Challengers Comics celebrates Women’s Comics Month

By Anika Chamberlain

Artist Isabella Rotman’s bright blue hair was visible through the vinyl mural of superheroes and advertisements that decorates the front window of Challenger’s Comics in Bucktown March 3, while she sat behind a table, displaying her zines, stickers and pins.

Rotman and independent cartoonist Rachel Bard were invited for an afternoon of tabling, or personally exhibiting and selling their own work in honor of Women’s Comic Month.

“Just having creators here on weekends tabling is really cool,” Rotman said. “[It] gives us an awesome chance to connect with people who might not go to other events where we’d see them.” 

One of Rotman’s zines, “Not On My Watch: The Bystander’s Handbook for the Prevention of Sexual Violence,” is distributed to college students at a handful of schools, including Columbia. 

This is the second consecutive year that Challenger’s, 1845 N. Western Ave., has invited women and nonbinary comic creators to display and sell their work in-store every weekend throughout the month of March. 

Co-owner W. Dal Bush said he decided to use Challenger’s to give those creators a space to pedal their artwork because he thought women’s voices were being “diminished” in wake of the 2016 presidential election.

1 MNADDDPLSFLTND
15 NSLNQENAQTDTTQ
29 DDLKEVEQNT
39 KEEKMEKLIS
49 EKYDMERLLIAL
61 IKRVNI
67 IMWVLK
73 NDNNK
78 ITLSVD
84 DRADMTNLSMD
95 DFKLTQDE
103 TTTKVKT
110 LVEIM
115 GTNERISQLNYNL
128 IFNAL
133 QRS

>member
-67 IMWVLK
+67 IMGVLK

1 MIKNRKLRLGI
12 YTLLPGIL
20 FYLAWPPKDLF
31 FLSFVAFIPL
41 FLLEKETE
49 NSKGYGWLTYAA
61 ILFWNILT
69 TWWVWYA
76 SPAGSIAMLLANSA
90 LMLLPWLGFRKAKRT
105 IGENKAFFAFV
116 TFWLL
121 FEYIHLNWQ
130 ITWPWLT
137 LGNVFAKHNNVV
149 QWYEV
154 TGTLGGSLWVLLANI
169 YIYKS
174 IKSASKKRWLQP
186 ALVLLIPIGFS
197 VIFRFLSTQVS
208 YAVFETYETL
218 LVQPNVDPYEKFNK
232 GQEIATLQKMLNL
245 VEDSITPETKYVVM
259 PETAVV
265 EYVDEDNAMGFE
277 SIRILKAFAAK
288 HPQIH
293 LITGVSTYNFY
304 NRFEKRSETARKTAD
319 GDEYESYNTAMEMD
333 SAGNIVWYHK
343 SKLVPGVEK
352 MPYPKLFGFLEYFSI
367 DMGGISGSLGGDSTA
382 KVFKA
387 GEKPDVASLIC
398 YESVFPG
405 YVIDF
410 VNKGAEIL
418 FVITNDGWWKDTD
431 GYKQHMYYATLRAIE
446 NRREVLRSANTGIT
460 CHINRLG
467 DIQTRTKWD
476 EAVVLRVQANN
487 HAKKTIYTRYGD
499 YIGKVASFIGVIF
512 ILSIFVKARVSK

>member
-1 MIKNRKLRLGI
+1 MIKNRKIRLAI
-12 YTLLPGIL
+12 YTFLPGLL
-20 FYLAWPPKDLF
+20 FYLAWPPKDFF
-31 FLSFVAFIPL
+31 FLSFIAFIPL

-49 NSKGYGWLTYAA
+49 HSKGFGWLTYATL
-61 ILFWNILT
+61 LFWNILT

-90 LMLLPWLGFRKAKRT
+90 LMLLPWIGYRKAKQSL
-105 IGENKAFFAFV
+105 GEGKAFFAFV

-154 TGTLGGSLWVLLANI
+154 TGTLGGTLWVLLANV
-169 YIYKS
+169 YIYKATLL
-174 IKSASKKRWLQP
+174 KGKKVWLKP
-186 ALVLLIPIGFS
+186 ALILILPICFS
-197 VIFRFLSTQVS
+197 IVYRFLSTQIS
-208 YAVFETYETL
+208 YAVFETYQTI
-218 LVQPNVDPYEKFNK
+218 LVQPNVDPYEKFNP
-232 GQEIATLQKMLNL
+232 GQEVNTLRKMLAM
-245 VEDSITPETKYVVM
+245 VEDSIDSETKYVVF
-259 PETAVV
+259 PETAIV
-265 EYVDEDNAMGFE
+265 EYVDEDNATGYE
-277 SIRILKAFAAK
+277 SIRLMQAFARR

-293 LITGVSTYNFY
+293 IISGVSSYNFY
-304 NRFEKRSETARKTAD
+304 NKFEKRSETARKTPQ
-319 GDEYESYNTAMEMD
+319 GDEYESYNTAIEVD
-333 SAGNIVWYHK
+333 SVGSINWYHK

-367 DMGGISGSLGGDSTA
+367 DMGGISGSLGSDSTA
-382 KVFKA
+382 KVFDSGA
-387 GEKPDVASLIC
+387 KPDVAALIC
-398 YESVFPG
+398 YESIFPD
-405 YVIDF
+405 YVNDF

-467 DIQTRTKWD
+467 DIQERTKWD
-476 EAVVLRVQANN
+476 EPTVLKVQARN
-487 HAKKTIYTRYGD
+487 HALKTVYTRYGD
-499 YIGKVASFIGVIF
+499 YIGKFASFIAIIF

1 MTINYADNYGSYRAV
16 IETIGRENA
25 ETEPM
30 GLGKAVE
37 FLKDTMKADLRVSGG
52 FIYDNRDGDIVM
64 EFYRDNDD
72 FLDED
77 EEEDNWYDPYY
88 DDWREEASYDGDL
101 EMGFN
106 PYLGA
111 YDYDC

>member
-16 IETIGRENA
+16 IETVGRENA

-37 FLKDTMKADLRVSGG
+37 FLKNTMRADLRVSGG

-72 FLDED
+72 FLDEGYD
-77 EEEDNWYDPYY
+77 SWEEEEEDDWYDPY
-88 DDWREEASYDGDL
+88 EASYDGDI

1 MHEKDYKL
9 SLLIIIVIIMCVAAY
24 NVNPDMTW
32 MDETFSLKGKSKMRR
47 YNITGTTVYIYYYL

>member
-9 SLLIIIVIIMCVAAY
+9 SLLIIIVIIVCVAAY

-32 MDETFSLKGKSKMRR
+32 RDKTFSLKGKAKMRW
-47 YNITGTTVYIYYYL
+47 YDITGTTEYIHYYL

“There’s so many outstanding female and nonbinary creators in Chicago,” Bush said. “We just decided, let’s try to make a statement in March and really show how great all these creators are.” 

Rotman and Bard are both self-published, but that goes beyond independent creationIt also calls for marketing and sales.

“I draw them, I do all the files, I do all the printing at my house. I bought a printer, so I even do that by myself now,” Bard said. “I assemble everything and distribute it to bookstores, and at shows.” 

Ashly Powley, who has worked at Challenger’s for almost 9 years, thinks the diverse subjects attract new readers who may not identify with mainstream comics.

“There’s definitely been a shift for younger readers and all ages, and it’s also not strictly male dominant, driven or created,” Powley said. 

Challenger’s will be hosting different women and nonbinary creators every Saturday and Sunday for the rest of the month, according to the store’s website, and hopes to continue hosting Women’s Comics Month in the years to come.